Record energy cost inflation and the highest energy taxes on record are making heating a home, running a car, or operating a farm, transport, or small business “completely unaffordable”.
That is according to the leader of the Rural Independent Group, Deputy Mattie Mc Grath, who stressed that the government’s energy policies and “crippling” carbon taxes are the key drivers of “skyrocketing” fuel and energy prices.
McGrath acknowledged that supply chain concerns Vladimir Putin’s invasion of Ukraine caused have augmented problems.
The group claims that since taking office, the government will have hiked the price per tonne of carbon by 86% come October 2022.
Speaking from Leinster House today (Tuesday, March 8th, 2022), he said:
“Incredibly, since Fianna Fail, Fine Gael and the Greens took office, the carbon tax has jumped from €26/t to €41.50.”
“But, in the next seven months, these parties will hike the tax higher to €48.50/t.”
“This means that in just over two years, they will have increased the carbon tax burden on everyone by a staggering 86%.”
Therefore, the group calls on the Taoiseach to immediately end or suspend this tax. He stressed that the tax is causing “enormous economic upheaval” for ordinary people.
McGrath stated that unlike the situation in Ukraine, it is entirely within the government’s control to reduce, suspend or end the carbon tax now.
“Any government that would continue with a fanatical carbon tax, in the midst of a global energy crisis, is deranged and completely out of touch.”
“To compound matters, this government’s maniacal plan is to continue increasing this tax every year to 2030, when they will charge €100 for every tonne of carbon. The economic pain of this will be catastrophic.”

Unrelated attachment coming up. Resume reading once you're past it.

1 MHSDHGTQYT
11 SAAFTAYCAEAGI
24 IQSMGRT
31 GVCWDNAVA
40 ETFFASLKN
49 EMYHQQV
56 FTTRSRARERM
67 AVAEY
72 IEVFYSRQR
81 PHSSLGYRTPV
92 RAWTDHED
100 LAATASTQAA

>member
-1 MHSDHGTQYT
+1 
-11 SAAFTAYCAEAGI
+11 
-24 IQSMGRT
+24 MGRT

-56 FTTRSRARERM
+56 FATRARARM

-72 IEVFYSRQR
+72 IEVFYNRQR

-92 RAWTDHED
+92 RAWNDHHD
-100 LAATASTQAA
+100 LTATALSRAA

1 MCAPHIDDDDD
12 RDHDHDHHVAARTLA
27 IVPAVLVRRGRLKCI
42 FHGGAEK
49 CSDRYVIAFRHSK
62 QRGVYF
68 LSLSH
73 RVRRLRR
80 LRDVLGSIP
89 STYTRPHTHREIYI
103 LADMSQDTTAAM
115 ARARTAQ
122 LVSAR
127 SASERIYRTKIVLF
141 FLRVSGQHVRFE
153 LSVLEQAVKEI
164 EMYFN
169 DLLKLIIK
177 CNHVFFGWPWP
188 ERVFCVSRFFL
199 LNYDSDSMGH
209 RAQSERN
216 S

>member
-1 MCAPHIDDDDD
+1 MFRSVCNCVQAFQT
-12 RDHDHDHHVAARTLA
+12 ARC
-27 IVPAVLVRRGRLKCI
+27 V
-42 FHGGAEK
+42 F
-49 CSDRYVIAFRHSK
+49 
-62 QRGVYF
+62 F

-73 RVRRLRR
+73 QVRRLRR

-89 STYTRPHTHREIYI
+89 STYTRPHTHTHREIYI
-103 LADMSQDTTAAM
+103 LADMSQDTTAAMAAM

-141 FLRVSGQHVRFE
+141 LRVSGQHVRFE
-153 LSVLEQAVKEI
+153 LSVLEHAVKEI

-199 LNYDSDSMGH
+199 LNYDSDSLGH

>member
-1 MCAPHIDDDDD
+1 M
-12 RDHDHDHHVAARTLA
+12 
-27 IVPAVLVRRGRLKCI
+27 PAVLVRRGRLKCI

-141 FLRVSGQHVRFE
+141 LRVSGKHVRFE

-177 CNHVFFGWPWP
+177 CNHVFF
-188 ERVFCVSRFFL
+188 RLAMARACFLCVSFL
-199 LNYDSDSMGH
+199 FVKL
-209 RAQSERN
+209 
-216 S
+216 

He said the pandemic has been an “economic tidal wave” for residents and small businesses across Ireland.
As a result, he said now, many people are forced into making choices between filling their car with fuel and paying their home heating bill or paying rent or buying groceries.
McGrath believes it is “absolutely detestable and reckless” for any Irish government to continue increasing the tax burden on fuel and energy at a time of such global energy uncertainty, especially when Ireland depends on imported supply lines “so heavily”.
Last month, the group moved a Dáil motion calling on the government to hold a mini-budget to “deal decisively” with the cost of living and energy price emergency.
He said that TDs “unashamedly” blocked the motion and voted to maintain “crippling” fuel taxes.
He said the motion paved the way for the price of home heating oil and fuel to be dropped “significantly”.
“Instead, government TDs are allowing it to climb to over €2 per litre, to stay in office and rake in around €1.15 per litre in taxes for the government.”
“Our policy on carbon tax has been consistent throughout. We do not support this unfair and burdensome tax and have been warning of its detrimental impact for many years.”
Action from government
The group once again pleaded with the government to:
- Hold a “justifiable” mini-budget;
- Cancel the carbon tax;
- Slash all fuel, electric and home heating taxes, including excise and VAT.
Concluding, McGrath said:
“The government’s ongoing plan of raking in bumper energy tax receipts while taxing people out of existence is unjust and deeply hurtful.”
“This is an emergency situation. A robust intervention package is now long overdue,” concluded the deputy.
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